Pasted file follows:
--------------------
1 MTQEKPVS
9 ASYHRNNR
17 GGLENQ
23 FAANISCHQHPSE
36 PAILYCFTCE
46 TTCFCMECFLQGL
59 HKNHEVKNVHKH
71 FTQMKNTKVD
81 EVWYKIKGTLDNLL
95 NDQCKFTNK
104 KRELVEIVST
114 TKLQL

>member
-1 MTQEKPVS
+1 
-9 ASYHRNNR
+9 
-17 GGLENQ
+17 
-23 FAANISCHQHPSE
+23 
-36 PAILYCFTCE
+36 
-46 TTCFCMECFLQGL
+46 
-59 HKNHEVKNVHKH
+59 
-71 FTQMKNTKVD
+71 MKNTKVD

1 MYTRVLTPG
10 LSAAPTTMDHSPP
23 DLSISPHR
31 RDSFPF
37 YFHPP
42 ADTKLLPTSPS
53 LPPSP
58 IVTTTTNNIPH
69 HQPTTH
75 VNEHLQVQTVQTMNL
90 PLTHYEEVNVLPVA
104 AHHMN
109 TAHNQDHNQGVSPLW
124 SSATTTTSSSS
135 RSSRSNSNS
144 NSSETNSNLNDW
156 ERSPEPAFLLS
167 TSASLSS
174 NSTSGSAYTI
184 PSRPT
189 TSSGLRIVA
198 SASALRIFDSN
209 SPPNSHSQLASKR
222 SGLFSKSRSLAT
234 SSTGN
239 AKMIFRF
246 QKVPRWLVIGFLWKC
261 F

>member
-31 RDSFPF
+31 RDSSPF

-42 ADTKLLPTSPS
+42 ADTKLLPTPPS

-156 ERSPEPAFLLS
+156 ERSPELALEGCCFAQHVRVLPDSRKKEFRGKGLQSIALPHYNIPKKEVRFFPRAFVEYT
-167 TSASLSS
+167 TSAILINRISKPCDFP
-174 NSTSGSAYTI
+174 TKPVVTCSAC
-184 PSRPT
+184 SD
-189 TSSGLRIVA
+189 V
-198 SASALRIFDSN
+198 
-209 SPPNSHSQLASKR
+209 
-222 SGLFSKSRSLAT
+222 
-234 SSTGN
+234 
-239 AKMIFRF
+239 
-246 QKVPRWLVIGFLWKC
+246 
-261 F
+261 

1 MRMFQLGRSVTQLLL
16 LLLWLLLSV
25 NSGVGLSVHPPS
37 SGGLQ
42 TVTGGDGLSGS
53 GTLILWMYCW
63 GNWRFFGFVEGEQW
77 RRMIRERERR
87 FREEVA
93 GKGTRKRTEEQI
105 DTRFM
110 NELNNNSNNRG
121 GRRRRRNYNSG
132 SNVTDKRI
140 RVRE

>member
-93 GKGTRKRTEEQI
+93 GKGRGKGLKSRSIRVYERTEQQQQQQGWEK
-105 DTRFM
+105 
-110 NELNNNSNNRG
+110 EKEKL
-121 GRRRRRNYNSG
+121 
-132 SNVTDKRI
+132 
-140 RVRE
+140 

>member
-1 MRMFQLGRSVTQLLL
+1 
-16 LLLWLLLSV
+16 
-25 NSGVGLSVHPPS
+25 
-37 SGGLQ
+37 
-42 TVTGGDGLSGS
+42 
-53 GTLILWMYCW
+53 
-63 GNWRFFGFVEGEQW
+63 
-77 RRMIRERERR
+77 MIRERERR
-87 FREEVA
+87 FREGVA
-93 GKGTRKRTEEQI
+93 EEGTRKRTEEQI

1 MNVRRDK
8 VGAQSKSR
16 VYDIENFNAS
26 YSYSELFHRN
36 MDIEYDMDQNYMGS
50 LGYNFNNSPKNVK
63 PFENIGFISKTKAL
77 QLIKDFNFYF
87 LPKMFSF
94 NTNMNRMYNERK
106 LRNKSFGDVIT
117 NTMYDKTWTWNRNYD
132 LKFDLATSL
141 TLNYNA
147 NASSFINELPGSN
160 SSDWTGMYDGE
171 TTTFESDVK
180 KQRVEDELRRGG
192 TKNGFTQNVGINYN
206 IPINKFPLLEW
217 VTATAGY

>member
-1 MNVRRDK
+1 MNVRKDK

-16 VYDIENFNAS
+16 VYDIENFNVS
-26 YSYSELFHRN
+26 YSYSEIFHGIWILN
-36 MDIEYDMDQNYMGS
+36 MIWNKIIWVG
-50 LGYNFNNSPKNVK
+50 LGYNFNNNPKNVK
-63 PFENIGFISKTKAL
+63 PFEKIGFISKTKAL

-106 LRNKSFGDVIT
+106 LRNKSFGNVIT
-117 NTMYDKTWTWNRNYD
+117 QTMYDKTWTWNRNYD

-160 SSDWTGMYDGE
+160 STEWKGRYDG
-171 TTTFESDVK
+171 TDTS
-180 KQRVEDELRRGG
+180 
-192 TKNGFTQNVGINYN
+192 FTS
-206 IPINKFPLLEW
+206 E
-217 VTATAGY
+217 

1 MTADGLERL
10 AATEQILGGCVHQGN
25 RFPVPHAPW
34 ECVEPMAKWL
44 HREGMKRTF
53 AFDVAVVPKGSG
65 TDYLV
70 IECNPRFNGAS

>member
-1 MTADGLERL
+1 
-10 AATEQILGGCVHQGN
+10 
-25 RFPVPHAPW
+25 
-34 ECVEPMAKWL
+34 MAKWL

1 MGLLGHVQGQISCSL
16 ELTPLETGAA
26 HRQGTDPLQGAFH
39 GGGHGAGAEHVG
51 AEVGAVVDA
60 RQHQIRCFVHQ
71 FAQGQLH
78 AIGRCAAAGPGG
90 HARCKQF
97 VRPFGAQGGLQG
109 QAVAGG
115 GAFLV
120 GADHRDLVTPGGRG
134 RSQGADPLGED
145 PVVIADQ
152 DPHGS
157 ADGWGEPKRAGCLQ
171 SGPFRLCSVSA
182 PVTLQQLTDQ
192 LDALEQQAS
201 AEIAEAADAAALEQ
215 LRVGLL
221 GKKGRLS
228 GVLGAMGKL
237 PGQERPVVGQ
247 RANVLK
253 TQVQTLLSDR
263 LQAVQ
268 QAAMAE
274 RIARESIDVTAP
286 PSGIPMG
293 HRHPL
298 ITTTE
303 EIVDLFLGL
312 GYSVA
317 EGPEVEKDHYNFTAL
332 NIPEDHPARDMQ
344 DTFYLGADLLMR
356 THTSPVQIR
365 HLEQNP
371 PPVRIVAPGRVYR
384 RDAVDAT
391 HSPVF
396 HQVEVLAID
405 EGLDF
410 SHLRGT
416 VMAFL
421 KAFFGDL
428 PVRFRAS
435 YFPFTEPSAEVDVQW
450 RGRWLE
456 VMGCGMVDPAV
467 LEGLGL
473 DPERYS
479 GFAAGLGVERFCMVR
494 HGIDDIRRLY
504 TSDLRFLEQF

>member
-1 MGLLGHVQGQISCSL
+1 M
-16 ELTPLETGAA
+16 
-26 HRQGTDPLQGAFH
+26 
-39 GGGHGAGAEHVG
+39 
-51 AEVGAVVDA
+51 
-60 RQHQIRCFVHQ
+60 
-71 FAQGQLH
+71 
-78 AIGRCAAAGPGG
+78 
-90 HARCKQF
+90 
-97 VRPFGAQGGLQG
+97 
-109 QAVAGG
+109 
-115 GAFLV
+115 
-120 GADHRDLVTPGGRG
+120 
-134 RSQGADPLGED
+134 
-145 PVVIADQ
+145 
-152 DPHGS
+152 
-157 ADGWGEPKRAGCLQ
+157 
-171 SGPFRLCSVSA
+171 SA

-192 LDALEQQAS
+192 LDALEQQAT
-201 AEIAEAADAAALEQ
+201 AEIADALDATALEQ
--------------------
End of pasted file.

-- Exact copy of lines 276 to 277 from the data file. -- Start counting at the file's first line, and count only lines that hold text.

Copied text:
+78 
-90 HARCKQF